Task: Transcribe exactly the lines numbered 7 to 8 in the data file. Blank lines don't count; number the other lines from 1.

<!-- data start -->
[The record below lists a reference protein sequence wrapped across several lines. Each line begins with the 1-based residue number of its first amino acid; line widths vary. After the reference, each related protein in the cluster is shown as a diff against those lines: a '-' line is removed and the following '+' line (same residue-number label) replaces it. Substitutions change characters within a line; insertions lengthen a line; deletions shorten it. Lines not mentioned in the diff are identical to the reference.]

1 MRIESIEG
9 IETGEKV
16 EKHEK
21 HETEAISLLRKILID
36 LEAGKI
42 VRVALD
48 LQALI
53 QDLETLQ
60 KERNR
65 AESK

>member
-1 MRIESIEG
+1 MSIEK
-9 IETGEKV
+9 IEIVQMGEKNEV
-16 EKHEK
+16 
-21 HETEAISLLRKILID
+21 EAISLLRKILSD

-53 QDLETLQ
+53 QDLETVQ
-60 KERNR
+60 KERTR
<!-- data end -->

42 VRVALD
48 LQALI